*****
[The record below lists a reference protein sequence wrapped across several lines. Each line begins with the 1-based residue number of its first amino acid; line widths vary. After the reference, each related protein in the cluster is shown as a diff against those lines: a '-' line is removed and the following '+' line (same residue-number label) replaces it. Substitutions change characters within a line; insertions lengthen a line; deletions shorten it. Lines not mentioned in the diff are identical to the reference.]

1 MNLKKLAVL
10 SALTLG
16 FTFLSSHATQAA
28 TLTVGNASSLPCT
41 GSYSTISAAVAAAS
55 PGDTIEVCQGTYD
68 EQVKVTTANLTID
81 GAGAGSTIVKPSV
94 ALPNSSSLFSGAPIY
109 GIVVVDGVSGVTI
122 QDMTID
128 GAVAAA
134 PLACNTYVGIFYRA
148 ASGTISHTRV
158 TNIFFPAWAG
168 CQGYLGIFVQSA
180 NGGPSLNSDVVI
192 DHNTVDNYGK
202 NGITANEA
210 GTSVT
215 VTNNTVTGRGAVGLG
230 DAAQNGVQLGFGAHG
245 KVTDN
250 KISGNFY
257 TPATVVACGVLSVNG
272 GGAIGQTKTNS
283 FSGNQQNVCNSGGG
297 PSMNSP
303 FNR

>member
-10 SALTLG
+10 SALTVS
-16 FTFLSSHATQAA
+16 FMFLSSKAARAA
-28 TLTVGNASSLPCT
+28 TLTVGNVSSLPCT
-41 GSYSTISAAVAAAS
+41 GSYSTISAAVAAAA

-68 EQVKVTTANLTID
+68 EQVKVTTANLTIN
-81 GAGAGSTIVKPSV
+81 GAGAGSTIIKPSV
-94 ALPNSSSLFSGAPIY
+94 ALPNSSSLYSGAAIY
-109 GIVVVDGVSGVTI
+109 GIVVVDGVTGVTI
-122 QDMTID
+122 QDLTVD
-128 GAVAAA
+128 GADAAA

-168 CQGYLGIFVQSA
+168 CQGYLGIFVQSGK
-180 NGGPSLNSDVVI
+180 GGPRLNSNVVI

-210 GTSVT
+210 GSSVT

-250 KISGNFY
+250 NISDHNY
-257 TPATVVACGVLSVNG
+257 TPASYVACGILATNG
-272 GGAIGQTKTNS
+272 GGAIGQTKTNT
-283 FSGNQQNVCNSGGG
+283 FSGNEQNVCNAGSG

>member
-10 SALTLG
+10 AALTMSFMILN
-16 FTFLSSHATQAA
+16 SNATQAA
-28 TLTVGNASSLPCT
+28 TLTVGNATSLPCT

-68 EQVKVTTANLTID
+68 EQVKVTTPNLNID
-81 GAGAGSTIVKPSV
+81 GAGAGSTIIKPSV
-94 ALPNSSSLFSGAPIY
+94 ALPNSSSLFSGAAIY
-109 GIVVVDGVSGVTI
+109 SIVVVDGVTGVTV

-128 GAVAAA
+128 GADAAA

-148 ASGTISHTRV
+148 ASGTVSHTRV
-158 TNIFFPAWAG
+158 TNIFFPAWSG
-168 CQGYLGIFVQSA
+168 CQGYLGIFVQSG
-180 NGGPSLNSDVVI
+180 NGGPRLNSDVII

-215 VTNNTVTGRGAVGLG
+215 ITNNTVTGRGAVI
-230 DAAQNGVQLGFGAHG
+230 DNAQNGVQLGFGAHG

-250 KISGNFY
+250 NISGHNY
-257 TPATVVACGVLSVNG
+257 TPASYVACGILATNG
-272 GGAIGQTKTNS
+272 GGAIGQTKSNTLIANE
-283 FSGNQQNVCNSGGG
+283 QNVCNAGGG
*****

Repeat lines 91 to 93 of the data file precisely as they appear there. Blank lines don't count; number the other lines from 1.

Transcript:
-215 VTNNTVTGRGAVGLG
+215 ITNNTVTGRGAVI
-230 DAAQNGVQLGFGAHG